The L.A. Arts Recovery Fund pools contributions from more than a dozen funders to provide multi-year operating support for small and medium-sized arts organizations impacted by the COVID-19 pandemic — those with smaller budgets that play vital roles in their communities.
Initiated by the J. Paul Getty Trust and administered by the California Community Foundation, a longtime collaborator in supporting the arts in L.A., the fund quickly attracted local and national funders who recognized the unique L.A. arts ecosystem and its relevance worldwide.
The fund also supports organizations with access to technical assistance and capacity-building. Donors are asked to join the effort to increase the pool to a goal of $50 million.
“Los Angeles’ arts organizations embody the diverse cultures of our region and are critical to making us one of the most vibrant, innovative, and collaborative arts communities in the nation,” said Joan Weinstein, director of the Getty Foundation, an operating program of the Getty Trust. “By organizing the L.A. Arts Recovery Fund, we’re mirroring their commitment to collaboration, coming together to provide what we hope will be meaningful support at a time when the very existence of these organizations is threatened. In the process, we hope to help create a more equitable and inclusive arts sector for the future.”
Supporters include The Ahmanson Foundation, Vladimir & Araxia Buckhantz Foundation, California Community Foundation, Ford Theatre Foundation/L.A. County Department of Arts and Culture, J. Paul Getty Trust, Jerry and Terri Kohl, Robert Lovelace and Alicia Miñana, The Andrew W. Mellon Foundation, The Music Man Foundation, The Ralph M. Parsons Foundation, Perenchio Foundation, Snap Foundation, and Sony Pictures Entertainment & Sony Global Relief Fund.
The fund includes a challenge grant from the Ford Foundation’s “America’s Cultural Treasures” initiative, designed to support Black, Latinx, Asian, and Indigenous arts organizations in response to the ongoing COVID-19 pandemic and to acknowledge and honor the diversity of artistic expression in America.
L.A. County’s nonprofit arts organizations, along with the region’s artists, are powerful contributors to the local creative economy, which generates more than $203 billion annually. One of every seven jobs in Los Angeles is in a creative field, according to the 2020 Otis Report on the Creative Economy.
Yet the pandemic has taken a toll on arts and cultural nonprofits.
Surveys by Americans for the Arts show that almost half of L.A. County arts nonprofits have dipped into financial reserves and one-third have laid off or furloughed staff. One in seven say they are not confident their organization will survive the impacts of COVID-19.
“This is a defining moment for Los Angeles. Our region runs on creativity, and all the arts are interconnected,” said Wendy Garen, president and chief executive officer of The Ralph M. Parsons Foundation. “The L.A. Arts Recovery Fund represents a down payment on the robust arts community we need, now and after the pandemic. Investing in our community’s cultural and arts organizations today is an investment in a more resilient economy and vital future for the entire region.”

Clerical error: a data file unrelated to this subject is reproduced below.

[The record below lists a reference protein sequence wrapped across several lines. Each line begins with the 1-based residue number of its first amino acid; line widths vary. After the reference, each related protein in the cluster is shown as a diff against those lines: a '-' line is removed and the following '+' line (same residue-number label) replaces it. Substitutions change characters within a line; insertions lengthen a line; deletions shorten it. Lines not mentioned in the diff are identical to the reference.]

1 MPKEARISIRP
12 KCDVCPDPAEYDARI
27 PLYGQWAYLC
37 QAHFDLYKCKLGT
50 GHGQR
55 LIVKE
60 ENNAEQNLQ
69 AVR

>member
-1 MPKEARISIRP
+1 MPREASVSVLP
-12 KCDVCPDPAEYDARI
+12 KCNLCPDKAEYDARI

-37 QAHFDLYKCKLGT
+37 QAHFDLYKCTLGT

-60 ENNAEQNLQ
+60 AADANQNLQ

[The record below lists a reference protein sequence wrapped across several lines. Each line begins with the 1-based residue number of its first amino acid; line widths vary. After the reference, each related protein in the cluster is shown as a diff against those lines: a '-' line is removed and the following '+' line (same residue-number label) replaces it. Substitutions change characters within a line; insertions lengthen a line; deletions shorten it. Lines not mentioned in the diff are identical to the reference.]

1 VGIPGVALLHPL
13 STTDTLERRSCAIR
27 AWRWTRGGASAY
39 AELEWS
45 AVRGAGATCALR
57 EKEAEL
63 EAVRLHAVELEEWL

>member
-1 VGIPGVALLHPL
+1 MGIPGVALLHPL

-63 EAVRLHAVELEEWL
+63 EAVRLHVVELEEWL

The pandemic has magnified pre-existing financial and structural challenges experienced by arts nonprofits. On average, arts organizations hold fewer than four months of operating cash reserves.
Such budget constraints, combined with an unclear picture of how and when cultural institutions will re-open, and under what conditions larger gatherings will be safely permitted, have exposed the financial fragility of this critical part of L.A.’s nonprofit sector. Further, inequities in arts funding in the U.S., particularly among small to medium-sized organizations and those that serve diverse communities, add to the financial stresses experienced by arts leaders.
“The arts are vital to the wellbeing of our communities and our region’s recovery in this pivotal moment, but our cultural sector cannot fulfill that mission without additional support,” said Kristin Sakoda, director of the Los Angeles County Department of Arts and Culture. “Driven by a public-private partnership, collective philanthropic effort, and a commitment to arts organizations that reflect our diverse cultures and communities, the L.A. Arts Recovery Fund will fortify nonprofits within our cultural ecology so they can fulfill their visions, now and into the future.”
Competitive grants will provide significant flexible operating support for a minimum of two years to organizations in L.A. County with annual operating budgets of $10 million and below prior to March 2020.
“The massive toll of the pandemic on LA’s arts sector demands an urgent response. LA-based funders launched this movement to support our arts organizations, but more help is needed,” said Antonia Hernandez, president and CEO of the California Community Foundation. “We need a broad-based coalition of philanthropy, public and private institutions, and community members to come together to meet this moment and mobilize for larger systemic solutions.”
Grant applications are available starting Tuesday here. Grant awards will be announced in May.